Oscorp, a mobile malware built to attack several financial targets with the purpose of stealing funds from unsuspecting victims, was revealed by Italy’s CERT-AGID in late January.
It has the ability to intercept SMS messages and phone calls, as well as execute Overlay Attacks on more than 150 mobile applications using spoof login screens to steal valuable information.
Malicious SMS messages were used to spread the malware, with attackers posing as bank operators to dupe targets over the phone and secretly gain access to the infected device via WebRTC protocol, allowing them to perform unauthorized bank transfers.
As per the latest report by The Hacker News, it appears that Oscorp has returned after a short break in the form of the UBEL Android botnet.
Cybersecurity firm Cleafy discovered many indicators linking Oscorp and UBEL to the same malicious codebase by examining various comparable samples, indicating a fork of the same original project or just a rebranding by other affiliates, as its source-code appears to be shared by multiple hackers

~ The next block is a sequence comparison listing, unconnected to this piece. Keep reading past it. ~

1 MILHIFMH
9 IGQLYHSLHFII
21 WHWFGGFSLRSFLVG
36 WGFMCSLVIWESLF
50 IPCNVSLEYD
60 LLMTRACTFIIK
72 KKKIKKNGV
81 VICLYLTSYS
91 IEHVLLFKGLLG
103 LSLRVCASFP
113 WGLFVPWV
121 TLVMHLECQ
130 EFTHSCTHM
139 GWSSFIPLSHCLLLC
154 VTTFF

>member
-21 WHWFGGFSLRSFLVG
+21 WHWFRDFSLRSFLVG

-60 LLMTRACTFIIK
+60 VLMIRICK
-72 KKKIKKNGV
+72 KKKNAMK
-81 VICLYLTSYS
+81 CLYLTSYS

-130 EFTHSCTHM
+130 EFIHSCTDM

UBEL, like its predecessor, is advertised on underground forums for $980 and requests invasive permissions that allow it to read and send SMS messages, record audio, install and delete applications, launch itself automatically after system boot, and abuse Android accessibility services to collect sensitive information such as login credentials and two-factor authentication codes, among other things.
Once installed on the system, the malware tries to disguise itself as a service and hide its presence from the target, allowing for long-term persistence.
Surprisingly, using WebRTC to communicate with the exploited Android phone in real time eliminates the requirement to enrol a new device and take over an account in order to commit fraud.
Spain, Poland, Germany, Turkey, the United States, Italy, Japan, Australia, France, and India are among the countries where Oscorp is targeting banks and other apps.
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